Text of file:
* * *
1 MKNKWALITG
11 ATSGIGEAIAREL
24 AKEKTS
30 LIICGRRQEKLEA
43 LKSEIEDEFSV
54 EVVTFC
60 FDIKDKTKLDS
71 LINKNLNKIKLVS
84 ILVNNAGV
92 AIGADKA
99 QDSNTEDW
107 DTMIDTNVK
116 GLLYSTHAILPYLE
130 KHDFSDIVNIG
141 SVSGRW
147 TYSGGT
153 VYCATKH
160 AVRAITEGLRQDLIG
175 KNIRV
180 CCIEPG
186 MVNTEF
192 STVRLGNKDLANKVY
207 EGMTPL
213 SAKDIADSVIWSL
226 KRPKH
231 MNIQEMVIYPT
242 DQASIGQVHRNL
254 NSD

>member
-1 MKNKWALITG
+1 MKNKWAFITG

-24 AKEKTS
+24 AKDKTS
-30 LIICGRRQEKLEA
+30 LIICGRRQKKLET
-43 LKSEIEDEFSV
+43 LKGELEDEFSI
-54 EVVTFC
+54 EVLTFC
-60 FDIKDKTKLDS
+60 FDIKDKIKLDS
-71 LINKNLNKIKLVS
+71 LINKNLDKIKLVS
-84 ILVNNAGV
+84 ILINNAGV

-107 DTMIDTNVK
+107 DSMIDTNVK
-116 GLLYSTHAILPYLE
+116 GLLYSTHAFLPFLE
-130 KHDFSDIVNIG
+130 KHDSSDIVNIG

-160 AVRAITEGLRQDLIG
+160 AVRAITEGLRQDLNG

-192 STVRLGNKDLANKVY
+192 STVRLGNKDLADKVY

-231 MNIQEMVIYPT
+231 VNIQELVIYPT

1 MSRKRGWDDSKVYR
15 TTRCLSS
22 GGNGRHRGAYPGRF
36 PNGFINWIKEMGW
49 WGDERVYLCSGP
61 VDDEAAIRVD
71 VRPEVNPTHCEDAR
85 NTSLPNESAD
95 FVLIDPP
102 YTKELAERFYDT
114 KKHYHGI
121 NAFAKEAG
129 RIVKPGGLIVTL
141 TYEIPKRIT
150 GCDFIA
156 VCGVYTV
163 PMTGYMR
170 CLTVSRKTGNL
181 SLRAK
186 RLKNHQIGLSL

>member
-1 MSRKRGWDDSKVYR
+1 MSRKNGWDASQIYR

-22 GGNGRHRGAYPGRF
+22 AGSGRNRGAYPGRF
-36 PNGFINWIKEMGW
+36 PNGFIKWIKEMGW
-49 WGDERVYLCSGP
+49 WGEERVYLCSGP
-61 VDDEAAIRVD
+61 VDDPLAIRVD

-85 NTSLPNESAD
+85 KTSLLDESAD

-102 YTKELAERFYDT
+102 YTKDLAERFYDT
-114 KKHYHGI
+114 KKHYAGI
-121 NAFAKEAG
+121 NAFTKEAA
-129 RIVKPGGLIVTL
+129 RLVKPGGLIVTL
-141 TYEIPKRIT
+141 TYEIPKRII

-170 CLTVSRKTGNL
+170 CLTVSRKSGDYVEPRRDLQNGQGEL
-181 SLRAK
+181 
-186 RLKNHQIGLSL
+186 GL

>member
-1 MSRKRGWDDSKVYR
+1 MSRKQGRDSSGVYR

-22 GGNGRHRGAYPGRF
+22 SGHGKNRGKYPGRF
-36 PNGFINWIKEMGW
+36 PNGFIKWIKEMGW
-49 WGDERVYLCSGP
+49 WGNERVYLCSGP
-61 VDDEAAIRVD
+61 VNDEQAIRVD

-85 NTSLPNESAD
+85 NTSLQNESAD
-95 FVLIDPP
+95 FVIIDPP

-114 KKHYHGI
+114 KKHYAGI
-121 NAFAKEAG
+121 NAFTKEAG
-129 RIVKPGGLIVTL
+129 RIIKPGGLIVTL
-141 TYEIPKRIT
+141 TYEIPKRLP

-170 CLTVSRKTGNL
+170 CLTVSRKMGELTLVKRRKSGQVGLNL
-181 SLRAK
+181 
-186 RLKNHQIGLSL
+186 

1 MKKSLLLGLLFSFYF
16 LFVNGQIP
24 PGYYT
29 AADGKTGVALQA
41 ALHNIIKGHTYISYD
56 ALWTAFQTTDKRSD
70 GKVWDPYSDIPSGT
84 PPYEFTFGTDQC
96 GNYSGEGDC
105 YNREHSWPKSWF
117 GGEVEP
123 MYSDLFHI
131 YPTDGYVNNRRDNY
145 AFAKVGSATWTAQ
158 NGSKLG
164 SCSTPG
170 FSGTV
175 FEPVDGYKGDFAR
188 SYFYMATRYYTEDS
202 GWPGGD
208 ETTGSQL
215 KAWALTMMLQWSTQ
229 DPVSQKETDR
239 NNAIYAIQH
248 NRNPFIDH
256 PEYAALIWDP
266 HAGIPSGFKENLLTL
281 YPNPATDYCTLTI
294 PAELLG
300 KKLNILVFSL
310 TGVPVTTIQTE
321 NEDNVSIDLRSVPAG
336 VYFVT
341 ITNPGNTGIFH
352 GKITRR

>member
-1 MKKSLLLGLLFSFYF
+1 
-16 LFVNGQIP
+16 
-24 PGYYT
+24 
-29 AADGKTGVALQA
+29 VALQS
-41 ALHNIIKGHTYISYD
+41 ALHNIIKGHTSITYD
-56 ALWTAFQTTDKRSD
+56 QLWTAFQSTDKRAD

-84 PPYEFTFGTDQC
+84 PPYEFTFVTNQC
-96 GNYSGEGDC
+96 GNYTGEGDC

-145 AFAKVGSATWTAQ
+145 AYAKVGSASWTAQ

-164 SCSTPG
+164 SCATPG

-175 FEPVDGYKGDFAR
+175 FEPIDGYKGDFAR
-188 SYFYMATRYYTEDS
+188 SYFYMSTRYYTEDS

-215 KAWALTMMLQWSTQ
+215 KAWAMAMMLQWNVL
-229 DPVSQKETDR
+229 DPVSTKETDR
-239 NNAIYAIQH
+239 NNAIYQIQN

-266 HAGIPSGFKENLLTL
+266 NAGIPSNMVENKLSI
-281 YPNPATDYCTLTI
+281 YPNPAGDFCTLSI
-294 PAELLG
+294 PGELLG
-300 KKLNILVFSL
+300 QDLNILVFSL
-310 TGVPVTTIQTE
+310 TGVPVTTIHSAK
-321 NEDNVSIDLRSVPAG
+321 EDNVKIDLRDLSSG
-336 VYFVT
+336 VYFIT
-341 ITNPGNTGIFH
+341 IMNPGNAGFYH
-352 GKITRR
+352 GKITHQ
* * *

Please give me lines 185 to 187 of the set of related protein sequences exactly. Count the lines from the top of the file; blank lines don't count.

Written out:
+84 PPYEFTFVTNQC
-96 GNYSGEGDC
+96 GNYTGEGDC